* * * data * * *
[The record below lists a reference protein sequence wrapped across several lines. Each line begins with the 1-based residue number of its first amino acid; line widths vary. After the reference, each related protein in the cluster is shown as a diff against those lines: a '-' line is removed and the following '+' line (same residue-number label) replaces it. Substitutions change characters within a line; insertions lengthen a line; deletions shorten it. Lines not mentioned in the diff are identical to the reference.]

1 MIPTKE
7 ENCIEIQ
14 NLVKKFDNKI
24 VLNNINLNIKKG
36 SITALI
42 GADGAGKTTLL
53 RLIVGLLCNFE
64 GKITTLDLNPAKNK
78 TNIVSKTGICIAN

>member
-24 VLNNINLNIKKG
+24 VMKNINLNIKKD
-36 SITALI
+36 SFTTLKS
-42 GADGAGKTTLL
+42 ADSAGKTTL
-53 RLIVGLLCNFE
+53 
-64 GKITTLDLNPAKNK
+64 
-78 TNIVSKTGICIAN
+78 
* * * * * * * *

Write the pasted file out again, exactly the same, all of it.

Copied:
[The record below lists a reference protein sequence wrapped across several lines. Each line begins with the 1-based residue number of its first amino acid; line widths vary. After the reference, each related protein in the cluster is shown as a diff against those lines: a '-' line is removed and the following '+' line (same residue-number label) replaces it. Substitutions change characters within a line; insertions lengthen a line; deletions shorten it. Lines not mentioned in the diff are identical to the reference.]

1 MIPTKE
7 ENCIEIQ
14 NLVKKFDNKI
24 VLNNINLNIKKG
36 SITALI
42 GADGAGKTTLL
53 RLIVGLLCNFE
64 GKITTLDLNPAKNK
78 TNIVSKTGICIAN

>member
-24 VLNNINLNIKKG
+24 VMKNINLNIKKD
-36 SITALI
+36 SFTTLKS
-42 GADGAGKTTLL
+42 ADSAGKTTL
-53 RLIVGLLCNFE
+53 
-64 GKITTLDLNPAKNK
+64 
-78 TNIVSKTGICIAN
+78 